I have become increasingly saddened and dismayed in recent years at the level of sexual harassment, and what I see as inappropriate and unacceptable behaviour by a surprising number of men at the ICT conferences and exhibitions convened by some international organisations. This ranges from generally loutish actions by some groups of young men, to what can only be called predatory behaviour by some older and more senior figures in the sector. Until the last couple of years, I had thought that such behaviour had largely disappeared, but from what I have witnessed myself, from what I have heard from women in the sector, and from what I have read, it is clear that action needs to be taken urgently by all those in the sector, and particularly those who are organising conferences and events.
The ICT industry has for far too long been dominated by men, much to its disadvantage, and it is good that an increasing amount of publicity is being shed on the sexism that has come to dominate the sector more widely. In 2014, the Guardian newspaper ran an interesting series of reports on the subject, one of which was entitled “Women ‘belittled, underappreciated and underpaid’ in tech industry“, and in 2015, the BBC also featured a report on “Sexism in Silicon Valley and beyond: tech wake-up call” following the case brought by Reddit boss Ellen Pao against her former employer, venture capitalist Kleiner Perkins. However, this is the tip of the iceberg.
UN Women Watch has defined sexual harassment as “Unwelcome sexual advances, requests for sexual favors, and other verbal or physical conduct of a sexual nature”, and has provided an excellent detailed document describing this in more detail and giving example of verbal, non-verbal and physical sexual harassment. Such behaviour can certainly be by both men and women, but the vast majority of perpetrators are men, and it is high time that concerted action is taken to stop it.
As a first step, I am issuing this call for all international organisations in the field of ICTs to issues guidelines on expected behaviour at their events. I prefer guidelines to codes, because codes generally require policing, and the imposition of penalties or sanctions should anyone be found guilty. In practice, this is extremely difficult to implement and enforce. Guidelines, instead, reflect expected norms, and should be acted upon by everyone participating in an event. If someone witnesses inappropriate behaviour, it should be their responsibility to take action to ensure that the perpetrator stops. In far too many cases, though, people at present do not take enough action, especially when the harassment is by someone senior in the sector. This has to change. We must all take collective responsibility for bringing an end to such behaviour, so that everyone can participate equally at international ICT events without fear of being harassed because of their gender or sexuality.
To be sure, there are very complex cultural issues to be considered in any such discussion, but the fundamental aspect of harassment is that it is any behaviour that someone else considers to be unacceptable. Hence, we must all consider the other person’s cultural context in our actions and behaviours, rather than our own cultural norms. Just because something might be acceptable in our own culture, does not mean that it is acceptable in another person’s culture. Despite such complexities, some international organisations have indeed produced documents that can provide the basis for good practices in this area. Some of the most useful are:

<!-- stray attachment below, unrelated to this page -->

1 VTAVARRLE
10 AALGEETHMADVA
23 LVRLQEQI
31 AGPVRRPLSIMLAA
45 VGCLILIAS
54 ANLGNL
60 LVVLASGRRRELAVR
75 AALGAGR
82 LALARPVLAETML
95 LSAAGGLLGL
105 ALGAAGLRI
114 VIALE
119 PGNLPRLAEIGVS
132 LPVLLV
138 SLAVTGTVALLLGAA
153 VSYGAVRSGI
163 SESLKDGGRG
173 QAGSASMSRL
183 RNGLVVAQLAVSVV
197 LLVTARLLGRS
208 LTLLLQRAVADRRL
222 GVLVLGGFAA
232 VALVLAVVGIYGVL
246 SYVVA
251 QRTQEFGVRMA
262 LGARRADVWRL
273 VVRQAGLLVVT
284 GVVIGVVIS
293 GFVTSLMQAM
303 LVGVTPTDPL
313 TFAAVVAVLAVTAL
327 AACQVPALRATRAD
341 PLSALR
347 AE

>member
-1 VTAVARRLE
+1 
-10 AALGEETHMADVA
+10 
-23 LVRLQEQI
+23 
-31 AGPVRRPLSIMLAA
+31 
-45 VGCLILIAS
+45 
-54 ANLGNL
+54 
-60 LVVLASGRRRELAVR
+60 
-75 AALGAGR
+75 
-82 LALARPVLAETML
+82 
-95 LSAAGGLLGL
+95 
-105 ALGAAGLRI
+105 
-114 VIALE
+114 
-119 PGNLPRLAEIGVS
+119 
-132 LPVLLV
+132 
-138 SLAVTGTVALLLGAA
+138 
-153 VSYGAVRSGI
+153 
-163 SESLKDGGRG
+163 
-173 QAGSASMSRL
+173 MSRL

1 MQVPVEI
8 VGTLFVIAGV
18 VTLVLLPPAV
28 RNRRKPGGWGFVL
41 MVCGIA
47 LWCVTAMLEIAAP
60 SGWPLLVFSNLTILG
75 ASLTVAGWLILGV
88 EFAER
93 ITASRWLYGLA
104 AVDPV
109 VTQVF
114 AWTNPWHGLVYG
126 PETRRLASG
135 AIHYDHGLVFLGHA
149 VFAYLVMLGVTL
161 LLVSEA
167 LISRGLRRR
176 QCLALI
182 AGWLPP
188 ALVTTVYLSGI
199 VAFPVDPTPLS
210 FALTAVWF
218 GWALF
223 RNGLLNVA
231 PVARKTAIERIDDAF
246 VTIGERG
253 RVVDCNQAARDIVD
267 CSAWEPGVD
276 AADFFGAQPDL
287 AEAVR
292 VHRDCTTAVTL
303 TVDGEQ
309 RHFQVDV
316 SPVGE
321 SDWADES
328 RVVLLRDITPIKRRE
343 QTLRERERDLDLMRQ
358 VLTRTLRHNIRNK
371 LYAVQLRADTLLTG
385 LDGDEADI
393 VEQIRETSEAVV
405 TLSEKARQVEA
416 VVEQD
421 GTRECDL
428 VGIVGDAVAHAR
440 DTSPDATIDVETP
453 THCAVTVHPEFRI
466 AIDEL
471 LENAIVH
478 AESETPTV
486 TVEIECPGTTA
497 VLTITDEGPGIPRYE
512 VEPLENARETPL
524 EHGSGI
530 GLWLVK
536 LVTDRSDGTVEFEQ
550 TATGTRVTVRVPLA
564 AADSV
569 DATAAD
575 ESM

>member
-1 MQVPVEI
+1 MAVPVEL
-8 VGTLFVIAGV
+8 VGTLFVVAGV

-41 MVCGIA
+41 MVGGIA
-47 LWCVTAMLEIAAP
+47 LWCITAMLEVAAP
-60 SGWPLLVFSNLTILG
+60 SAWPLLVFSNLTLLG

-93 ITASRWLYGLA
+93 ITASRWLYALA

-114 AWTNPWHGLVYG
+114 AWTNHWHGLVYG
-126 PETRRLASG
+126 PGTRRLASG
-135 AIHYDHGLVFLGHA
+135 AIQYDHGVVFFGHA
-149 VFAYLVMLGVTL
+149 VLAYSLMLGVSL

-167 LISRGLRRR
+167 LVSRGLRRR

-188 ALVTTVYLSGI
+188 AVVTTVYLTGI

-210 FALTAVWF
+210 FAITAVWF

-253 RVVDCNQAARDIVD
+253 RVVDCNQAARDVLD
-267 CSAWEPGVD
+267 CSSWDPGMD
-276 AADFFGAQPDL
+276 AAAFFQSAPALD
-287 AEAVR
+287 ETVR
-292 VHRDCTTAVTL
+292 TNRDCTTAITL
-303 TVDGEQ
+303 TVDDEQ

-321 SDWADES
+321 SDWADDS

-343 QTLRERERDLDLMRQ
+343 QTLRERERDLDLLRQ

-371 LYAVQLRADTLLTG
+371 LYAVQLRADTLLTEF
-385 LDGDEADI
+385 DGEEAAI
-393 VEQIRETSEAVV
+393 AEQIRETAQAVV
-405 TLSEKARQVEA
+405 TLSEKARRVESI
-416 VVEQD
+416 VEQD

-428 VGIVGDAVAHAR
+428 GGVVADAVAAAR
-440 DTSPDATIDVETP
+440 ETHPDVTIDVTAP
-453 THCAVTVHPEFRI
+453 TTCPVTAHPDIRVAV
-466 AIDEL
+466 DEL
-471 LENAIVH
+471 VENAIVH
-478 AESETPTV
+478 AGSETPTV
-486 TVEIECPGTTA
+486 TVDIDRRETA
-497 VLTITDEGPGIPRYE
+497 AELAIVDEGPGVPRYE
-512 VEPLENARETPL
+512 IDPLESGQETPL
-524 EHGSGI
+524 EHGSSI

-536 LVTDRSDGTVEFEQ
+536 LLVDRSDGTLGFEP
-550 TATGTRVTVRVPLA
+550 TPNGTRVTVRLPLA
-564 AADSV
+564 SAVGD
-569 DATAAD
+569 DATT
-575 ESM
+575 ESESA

- The UN’s Standards of Conduct for the International Civil Service, which has a useful paragraph (21) on harassment: “Harassment in any shape or form is an affront to human dignity and international civil servants must not engage in any form of harassment. International civil servants have the right to a workplace environment free of harassment or abuse. All organizations must prohibit any kind of harassment. Organizations have a duty to establish rules and provide guidance on what constitutes harassment and abuse of authority and how unacceptable behaviour will be addressed”
- The Internet Governance Forum, has a short and straightforward code of conduct, which begins by stating that participants must “Treat all members of the IGF community equally, irrespective of nationality, gender, racial or ethnic origin, religion or beliefs, disability, age, or sexual orientation; all stakeholders of the IGF community should treat each other with civility, both face to face and online”. This could be more explicit with respect to harassment, but it is at least a start.
- One of the clearest and most detailed documents is the conference anti-harassment policy template, developed by the Geek Feminism Wiki. This has useful suggested texts of different lengths, with the shortest being “$CONFERENCE is dedicated to a harassment-free conference experience for everyone. Our anti-harassment policy can be found at: [URL for full anti-harassment policy]”. It goes on to give medium and full length policy templates, as well as suggestions for actions that participants and staff should take.
I look forward to the day when all international ICT conferences do indeed have such guidelines on sexual harassment, and hope that this will begin to create a better, safer and happier environment where we can all work together more effectively to reach appropriate decisions about these important technologies and their use.